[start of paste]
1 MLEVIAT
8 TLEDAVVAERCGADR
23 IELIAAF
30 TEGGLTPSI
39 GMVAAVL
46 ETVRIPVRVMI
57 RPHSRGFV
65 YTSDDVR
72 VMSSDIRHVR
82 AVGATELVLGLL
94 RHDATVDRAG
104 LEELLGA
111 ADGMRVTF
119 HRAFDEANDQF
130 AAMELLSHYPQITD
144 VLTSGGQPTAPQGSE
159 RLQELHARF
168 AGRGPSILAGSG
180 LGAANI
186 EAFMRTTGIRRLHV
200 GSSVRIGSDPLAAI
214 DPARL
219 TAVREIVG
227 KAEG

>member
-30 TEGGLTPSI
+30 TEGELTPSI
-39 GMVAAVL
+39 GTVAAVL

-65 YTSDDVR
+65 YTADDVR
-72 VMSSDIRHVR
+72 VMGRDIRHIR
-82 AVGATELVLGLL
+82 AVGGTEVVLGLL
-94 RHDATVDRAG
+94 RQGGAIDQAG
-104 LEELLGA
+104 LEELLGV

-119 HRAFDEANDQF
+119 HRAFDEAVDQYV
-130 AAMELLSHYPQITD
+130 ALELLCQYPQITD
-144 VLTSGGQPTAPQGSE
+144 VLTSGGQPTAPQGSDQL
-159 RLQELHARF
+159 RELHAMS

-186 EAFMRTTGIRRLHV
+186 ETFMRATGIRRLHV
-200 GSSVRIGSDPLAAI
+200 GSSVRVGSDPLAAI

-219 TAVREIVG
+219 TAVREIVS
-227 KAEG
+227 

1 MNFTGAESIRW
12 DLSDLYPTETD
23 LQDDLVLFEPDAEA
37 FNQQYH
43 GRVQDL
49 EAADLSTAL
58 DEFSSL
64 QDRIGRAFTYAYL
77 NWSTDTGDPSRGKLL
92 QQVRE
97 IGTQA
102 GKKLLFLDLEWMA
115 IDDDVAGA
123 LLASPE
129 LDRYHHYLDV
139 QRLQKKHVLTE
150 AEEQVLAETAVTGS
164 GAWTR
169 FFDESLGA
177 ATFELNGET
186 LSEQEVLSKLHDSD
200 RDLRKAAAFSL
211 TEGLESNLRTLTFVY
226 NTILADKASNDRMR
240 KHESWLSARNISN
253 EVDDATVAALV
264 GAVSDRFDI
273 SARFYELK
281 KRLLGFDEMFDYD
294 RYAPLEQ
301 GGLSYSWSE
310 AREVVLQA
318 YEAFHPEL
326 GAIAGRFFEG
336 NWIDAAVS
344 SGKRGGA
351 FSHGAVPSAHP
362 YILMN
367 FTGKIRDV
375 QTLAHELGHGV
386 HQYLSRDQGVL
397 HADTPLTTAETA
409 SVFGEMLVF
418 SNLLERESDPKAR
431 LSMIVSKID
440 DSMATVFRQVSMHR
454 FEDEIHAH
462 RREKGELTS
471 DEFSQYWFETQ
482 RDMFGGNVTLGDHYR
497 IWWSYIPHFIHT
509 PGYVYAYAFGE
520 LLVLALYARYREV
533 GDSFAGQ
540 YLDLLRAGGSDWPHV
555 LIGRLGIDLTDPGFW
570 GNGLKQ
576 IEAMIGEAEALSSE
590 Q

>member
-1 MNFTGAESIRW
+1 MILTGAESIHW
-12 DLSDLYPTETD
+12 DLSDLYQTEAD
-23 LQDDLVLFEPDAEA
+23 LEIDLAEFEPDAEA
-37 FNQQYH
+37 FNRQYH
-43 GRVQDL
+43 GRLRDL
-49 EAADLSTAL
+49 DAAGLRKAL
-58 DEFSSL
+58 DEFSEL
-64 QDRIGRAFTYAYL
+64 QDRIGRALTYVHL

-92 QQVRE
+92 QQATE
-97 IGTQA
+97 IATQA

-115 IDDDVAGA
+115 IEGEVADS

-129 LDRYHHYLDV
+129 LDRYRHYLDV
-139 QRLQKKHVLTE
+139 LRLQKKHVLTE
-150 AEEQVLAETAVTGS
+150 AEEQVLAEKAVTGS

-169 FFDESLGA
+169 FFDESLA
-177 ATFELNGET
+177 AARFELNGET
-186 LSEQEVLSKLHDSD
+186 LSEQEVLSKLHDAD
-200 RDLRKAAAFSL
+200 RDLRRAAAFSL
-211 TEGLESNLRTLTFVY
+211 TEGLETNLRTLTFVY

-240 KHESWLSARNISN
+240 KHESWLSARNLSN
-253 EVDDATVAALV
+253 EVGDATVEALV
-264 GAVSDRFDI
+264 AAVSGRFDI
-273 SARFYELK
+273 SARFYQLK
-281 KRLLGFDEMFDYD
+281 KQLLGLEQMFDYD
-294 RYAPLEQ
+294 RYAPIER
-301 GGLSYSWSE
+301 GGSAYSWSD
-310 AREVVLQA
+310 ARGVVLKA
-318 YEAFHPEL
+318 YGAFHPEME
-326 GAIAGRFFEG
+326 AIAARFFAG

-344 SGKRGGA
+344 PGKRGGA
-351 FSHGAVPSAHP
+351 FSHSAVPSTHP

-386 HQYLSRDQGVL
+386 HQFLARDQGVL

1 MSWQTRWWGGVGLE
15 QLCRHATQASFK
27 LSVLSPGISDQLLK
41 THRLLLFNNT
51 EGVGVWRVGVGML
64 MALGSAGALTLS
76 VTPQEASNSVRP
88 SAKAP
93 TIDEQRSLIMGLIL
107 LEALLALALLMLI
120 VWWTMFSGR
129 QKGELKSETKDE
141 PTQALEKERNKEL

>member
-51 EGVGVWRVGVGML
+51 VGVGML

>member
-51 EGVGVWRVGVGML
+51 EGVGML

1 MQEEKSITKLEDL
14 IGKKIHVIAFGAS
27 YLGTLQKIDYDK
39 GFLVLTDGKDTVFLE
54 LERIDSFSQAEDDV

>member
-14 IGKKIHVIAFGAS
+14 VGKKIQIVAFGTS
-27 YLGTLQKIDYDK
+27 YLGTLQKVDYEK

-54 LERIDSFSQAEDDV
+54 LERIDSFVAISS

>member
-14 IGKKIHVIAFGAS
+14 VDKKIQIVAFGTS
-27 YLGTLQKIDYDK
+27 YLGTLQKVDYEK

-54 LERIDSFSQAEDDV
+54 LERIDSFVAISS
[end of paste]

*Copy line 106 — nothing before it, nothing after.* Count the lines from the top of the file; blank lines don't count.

497 IWWSYIPHFIHT